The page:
Sunday, August 30, 2015

The 300 Days: Part 11 - Pure Michigan and The Voicemail

Previously: Part 1, Part 2, Part 3, Part 4, Part 5, Part 6, Part 7, Part 8, Part 9, Part 10
"And I feel them drown my name
So easy to know and forget with this kiss
I'm not afraid to go, but it goes so slow..."
- Jeff Buckley, Grace
As the warm sunlight penetrated through the blinds of Will’s former classroom, he counted the hours until he could take his boxes containing his possessions, throw them in his car, and start life anew.  Before departing for the summer, however, he needed to collect the necessary signatures on the required "check out" form to ensure that Will had fulfilled his final duties.  Once last time, a conversation with Mr. Evans was needed, who seemed almost timid when he was asked for his initials.  “Thank you,” Will said politely as he departed from the office, the door clicking shut behind him becoming a symbol of absolute closure.  Mr. Evans never said “goodbye” or even a “good luck.”
Will never would wish any ill will on anyone, but the largest issue that rattled his soul the most in this whole debacle was that Mr. Evans would never learn or understand of the lives he destroyed over the years, cold and calculated like so many before.  Will was not the only one saying goodbye.  There were about 3-4 other teachers, some of them finishing just their first year, who would now begin their summers like the summer before:  looking for employment in an already saturated teaching market.  These teachers were let go after just one year of employment, and without the knowledge or input of their first-year-teacher mentor who, needless to say, was not happy at that fact.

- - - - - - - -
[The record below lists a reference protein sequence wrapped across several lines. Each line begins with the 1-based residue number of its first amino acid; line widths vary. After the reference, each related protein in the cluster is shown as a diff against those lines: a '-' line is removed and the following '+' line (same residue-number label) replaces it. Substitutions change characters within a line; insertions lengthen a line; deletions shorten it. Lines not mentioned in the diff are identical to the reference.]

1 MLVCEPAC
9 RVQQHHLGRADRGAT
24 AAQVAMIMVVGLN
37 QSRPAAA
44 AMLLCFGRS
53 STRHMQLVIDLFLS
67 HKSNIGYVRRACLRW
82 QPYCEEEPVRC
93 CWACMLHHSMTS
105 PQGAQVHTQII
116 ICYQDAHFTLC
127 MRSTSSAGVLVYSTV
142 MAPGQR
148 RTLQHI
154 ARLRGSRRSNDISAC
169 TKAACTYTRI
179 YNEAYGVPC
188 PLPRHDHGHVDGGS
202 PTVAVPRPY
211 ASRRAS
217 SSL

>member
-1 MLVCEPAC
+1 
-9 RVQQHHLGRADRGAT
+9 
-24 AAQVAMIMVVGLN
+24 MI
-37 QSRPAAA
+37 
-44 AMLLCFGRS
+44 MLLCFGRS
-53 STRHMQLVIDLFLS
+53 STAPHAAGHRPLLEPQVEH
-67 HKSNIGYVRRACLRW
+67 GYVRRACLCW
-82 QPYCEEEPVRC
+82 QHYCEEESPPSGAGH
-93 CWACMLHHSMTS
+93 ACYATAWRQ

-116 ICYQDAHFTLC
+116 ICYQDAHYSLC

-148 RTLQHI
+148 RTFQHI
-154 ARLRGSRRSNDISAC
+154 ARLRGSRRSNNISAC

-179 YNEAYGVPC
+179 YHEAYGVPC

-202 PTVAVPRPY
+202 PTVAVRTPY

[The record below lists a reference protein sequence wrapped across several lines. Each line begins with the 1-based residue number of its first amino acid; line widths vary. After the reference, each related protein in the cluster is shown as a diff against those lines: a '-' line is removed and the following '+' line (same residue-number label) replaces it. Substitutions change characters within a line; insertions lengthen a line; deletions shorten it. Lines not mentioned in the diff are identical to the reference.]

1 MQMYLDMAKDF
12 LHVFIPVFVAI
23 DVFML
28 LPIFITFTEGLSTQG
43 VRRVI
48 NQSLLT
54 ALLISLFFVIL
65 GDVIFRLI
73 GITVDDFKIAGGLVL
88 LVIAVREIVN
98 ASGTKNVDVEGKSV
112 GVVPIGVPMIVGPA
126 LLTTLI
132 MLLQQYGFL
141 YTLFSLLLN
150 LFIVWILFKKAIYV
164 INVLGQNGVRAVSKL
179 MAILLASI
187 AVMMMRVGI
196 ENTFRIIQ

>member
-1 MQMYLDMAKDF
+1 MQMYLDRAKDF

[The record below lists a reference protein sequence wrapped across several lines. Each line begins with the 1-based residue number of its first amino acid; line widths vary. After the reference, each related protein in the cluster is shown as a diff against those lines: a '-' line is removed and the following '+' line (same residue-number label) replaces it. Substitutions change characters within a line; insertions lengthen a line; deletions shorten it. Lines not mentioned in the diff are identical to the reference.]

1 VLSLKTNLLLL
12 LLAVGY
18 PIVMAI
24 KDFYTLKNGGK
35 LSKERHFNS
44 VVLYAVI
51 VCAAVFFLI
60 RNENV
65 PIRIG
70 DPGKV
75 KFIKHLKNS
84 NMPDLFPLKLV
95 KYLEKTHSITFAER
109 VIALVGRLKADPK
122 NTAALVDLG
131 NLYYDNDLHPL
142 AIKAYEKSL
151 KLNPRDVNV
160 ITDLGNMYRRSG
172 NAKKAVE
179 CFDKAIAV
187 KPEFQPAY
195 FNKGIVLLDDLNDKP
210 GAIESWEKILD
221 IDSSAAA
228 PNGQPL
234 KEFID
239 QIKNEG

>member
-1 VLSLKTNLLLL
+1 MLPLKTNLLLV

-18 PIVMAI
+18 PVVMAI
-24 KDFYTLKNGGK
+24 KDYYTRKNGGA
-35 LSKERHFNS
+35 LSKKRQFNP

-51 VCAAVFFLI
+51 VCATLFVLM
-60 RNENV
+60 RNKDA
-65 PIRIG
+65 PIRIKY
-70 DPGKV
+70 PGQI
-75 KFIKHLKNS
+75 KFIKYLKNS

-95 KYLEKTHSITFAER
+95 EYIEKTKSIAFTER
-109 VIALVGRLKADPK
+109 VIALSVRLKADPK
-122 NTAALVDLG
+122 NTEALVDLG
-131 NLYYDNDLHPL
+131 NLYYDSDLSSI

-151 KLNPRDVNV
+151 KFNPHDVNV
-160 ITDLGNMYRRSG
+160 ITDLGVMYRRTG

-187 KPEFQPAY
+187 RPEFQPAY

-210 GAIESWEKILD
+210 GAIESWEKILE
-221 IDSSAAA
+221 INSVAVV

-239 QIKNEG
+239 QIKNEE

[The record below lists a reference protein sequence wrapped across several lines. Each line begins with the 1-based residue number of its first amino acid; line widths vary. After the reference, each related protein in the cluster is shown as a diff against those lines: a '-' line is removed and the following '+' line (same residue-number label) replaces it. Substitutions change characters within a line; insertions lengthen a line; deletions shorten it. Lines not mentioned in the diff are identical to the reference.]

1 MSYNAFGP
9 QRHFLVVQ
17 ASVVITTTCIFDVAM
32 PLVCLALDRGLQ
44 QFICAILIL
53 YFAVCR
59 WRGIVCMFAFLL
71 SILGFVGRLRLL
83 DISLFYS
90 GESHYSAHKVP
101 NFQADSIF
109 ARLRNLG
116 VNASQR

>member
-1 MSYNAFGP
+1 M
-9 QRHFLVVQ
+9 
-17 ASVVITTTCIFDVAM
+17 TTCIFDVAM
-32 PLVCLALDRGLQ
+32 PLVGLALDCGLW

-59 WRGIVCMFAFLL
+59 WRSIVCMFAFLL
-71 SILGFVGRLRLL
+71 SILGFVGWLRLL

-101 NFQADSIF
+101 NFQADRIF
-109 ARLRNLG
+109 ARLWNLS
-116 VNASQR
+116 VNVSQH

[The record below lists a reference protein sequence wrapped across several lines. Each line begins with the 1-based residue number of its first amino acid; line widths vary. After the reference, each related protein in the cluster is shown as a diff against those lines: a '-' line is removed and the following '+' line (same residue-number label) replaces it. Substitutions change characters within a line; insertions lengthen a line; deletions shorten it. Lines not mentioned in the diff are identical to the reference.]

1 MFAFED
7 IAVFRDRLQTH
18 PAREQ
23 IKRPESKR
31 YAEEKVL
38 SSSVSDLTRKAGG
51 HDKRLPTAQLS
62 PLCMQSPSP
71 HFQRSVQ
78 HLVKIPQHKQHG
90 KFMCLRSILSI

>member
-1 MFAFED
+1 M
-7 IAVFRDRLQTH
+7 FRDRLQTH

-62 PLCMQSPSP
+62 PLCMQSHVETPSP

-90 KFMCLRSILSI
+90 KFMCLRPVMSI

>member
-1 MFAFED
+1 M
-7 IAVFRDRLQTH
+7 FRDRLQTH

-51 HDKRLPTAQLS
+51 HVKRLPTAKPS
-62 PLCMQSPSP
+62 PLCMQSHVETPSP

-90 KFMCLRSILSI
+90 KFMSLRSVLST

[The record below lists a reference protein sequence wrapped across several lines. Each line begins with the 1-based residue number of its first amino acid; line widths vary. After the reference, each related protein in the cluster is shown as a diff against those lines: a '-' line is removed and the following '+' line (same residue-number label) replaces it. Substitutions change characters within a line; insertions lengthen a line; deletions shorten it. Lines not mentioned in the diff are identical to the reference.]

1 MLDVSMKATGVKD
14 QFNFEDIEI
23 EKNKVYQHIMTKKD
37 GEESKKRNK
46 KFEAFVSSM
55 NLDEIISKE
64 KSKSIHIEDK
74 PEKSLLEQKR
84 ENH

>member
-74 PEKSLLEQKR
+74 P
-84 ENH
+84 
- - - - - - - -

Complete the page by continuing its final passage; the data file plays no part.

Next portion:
The only way that Mr. Evans could ever be relieved of his duties would be if he were to commit some sort of illegal act, or if the building assessment scores would drop so low, he would likely be let go.  However, in order for the latter to occur, many former colleagues would suffer through it, and heads would surely roll.  Even worse, then, would that the kids would suffer as well.  Ultimately, there was nothing Will could do.
Summer 2k14 began, and Will awoke daily knowing that in less than three months, he would no longer get a steady paycheck.  Still, he felt lighter, as the stress from his entire ordeal was no longer bearing down.  Indeed, the stress had taken a physical toll on Will.  While shorter in stature, Will always had a compact, muscular/athletic frame.  His weight typically operated between 165-175 pounds, depending on the season.  Will stepped on the scale one June morning, and it read “154.”  The last time Will saw that number on the scale was prior to 8th grade.  In the span of less than a year, he had gone from teaching 8th graders, to acquiring the mass of one.  Indeed, Will had left, but not entirely.  The memories, both good and bad, would stay with him for weeks, then months, eventually leading to forever.

Ask anyone what their greatest fears are, and you will surely get a plethora of responses, ranging from spiders, to snakes, to heights, to death.  But one underlying fear likely can captivate us all, and that is the fear of the unknown.  A child that fears the dark doesn’t fear the lack of light, he or she hates what it represents.  Unable to identify the scene before them, they are left with nothing but conjectures, their own worst fears, inside their mind.  Will’s entire future was an unknown, a sea of pitch black.  His mind was his greatest enemy.
As he and his fiance drove up to Northern Michigan, Will felt at least some comfort knowing he would find serenity, even in the smallest of doses.  For over two decades, Will had gone to the upper portions of Michigan for family vacation.  It always seemed to grant him the smallest amounts of tranquility.